This course is an introduction to the field of machine learning, covering fundamental techniques for classification, regression, dimensionality reduction, clustering, and model selection. A broad range of algorithms will be covered, such as linear and logistic regression, neural networks, deep learning, support vector machines, tree-based methods, expectation maximization, and principal components analysis. The course will include hands-on exercises with real data from different application areas (e.g. text, audio, images). Students will learn to train and validate machine learning models and analyze their performance. | Knowledge of undergraduate level probability and statistics, linear algebra, and multi-variable calculus. Prerequisite: Graduate standing.

Computer Science (Graduate)
3 credits – 14 Weeks

Sections (Fall 2024)


CS-GY 6923-000 (16014)
09/03/2024 – 12/12/2024 Thu
11:00 AM – 1:00 PM (Morning)
at Brooklyn Campus
Instructed by


CS-GY 6923-000 (16015)
09/03/2024 – 12/12/2024 Fri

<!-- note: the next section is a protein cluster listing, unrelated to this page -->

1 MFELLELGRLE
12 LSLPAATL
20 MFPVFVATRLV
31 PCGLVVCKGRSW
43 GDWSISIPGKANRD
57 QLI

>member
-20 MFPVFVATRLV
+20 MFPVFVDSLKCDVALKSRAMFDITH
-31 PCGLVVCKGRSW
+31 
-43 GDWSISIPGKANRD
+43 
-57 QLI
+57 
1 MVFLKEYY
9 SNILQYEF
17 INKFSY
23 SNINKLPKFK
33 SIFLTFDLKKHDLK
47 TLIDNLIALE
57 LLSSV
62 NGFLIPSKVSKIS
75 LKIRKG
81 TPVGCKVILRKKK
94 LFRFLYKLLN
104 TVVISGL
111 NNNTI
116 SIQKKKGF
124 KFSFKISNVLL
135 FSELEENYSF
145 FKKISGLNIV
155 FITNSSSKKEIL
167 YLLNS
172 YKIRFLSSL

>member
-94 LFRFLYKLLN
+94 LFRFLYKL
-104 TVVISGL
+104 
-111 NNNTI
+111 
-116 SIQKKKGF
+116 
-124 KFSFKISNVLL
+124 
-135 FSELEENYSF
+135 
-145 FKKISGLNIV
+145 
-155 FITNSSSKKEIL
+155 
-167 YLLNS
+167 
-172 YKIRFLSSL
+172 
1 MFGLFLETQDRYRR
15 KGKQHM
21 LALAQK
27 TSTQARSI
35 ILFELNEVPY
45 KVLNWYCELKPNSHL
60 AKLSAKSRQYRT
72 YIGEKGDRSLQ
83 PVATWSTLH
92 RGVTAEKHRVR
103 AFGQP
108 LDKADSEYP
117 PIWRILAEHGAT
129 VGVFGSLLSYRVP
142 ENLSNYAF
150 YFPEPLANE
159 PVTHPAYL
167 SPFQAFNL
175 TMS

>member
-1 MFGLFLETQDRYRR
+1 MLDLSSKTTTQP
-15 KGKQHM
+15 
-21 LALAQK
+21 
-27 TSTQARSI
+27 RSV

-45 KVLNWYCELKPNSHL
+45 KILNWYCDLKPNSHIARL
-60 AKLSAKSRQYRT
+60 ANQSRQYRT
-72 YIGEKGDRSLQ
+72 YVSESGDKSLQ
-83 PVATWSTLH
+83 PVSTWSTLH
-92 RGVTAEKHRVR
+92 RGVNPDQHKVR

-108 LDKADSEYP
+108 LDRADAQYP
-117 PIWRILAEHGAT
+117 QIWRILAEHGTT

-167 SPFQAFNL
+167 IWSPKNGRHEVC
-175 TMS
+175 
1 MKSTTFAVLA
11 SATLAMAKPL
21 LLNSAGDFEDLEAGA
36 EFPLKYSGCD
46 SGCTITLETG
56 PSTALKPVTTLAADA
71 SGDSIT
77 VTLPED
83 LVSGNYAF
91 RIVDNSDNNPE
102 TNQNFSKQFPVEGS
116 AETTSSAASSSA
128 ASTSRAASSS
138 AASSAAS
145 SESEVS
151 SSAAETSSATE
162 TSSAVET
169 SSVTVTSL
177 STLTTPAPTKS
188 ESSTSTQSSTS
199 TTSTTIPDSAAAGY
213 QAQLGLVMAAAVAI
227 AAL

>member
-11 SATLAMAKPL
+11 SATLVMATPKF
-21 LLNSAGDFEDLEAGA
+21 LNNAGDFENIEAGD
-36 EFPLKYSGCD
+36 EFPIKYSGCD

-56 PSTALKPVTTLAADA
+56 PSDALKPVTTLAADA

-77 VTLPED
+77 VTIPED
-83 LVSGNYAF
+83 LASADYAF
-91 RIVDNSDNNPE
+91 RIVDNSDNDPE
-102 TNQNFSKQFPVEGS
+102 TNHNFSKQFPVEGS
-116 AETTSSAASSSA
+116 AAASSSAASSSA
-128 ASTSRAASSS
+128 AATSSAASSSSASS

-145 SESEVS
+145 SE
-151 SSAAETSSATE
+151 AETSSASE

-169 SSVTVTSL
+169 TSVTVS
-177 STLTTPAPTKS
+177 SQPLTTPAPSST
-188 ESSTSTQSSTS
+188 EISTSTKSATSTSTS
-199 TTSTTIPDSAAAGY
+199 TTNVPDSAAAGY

2:00 PM – 4:00 PM (Early afternoon)
at Brooklyn Campus
Instructed by Musco, Christopher


CS-GY 6923-000 (16016)
at ePoly
Instructed by Radhakrishnan, Regunathan


CS-GY 6923-000 (16017)
at ePoly
Instructed by

Game Design (CS-GY 6553)

This course is about experimental game design. Design in this context pertains to every aspect of the game, and these can be broadly characterized as the game system, control, visuals, audio, and resulting theme. We will explore these aspects through the creation of a few very focused game prototypes using a variety of contemporary game engines and frameworks, high-level programming languages, and physical materials. This will allow us to obtain a better understanding of what makes games appealing, and how game mechanics, systems, and a variety of player experiences can be designed and iteratively improved by means of rapid prototyping and play-testing. The course combines the technology, design, and philosophy in support of game creation, as well as the real-world implementation and design challenges faced by practicing game designers. Students will learn design guidelines and principles by which games can be conceived, prototyped, and fully developed within a one-semester course, and will create a game from start to finish. The course is a lot of (team)work, but it’s also a lot of fun. Programming skills are helpful, but not a hard requirement. Artistic skills, or a willingness to learn them are a plus. | Prerequisite: (Graduate Standing AND CS-GY 6533) for SoE students OR (OART-UT 1600 and OART-UT 1605) for Game Center MFA students OR instructor permission.